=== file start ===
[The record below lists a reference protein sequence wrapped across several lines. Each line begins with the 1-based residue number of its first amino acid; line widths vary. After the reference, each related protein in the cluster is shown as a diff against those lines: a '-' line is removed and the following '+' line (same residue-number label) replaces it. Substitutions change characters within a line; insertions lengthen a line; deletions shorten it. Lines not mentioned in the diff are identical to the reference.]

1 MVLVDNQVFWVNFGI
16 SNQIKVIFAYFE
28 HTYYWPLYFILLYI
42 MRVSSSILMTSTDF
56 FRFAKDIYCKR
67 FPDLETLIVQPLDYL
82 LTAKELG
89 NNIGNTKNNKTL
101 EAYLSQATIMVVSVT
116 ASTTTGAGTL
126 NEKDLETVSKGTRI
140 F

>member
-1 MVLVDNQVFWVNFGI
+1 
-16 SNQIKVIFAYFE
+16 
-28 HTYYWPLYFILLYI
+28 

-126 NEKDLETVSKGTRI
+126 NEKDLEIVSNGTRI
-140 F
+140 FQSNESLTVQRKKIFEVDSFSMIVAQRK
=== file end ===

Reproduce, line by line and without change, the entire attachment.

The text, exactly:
[The record below lists a reference protein sequence wrapped across several lines. Each line begins with the 1-based residue number of its first amino acid; line widths vary. After the reference, each related protein in the cluster is shown as a diff against those lines: a '-' line is removed and the following '+' line (same residue-number label) replaces it. Substitutions change characters within a line; insertions lengthen a line; deletions shorten it. Lines not mentioned in the diff are identical to the reference.]

1 MVLVDNQVFWVNFGI
16 SNQIKVIFAYFE
28 HTYYWPLYFILLYI
42 MRVSSSILMTSTDF
56 FRFAKDIYCKR
67 FPDLETLIVQPLDYL
82 LTAKELG
89 NNIGNTKNNKTL
101 EAYLSQATIMVVSVT
116 ASTTTGAGTL
126 NEKDLETVSKGTRI
140 F

>member
-1 MVLVDNQVFWVNFGI
+1 
-16 SNQIKVIFAYFE
+16 
-28 HTYYWPLYFILLYI
+28 

-126 NEKDLETVSKGTRI
+126 NEKDLEIVSNGTRI
-140 F
+140 FQSNESLTVQRKKIFEVDSFSMIVAQRK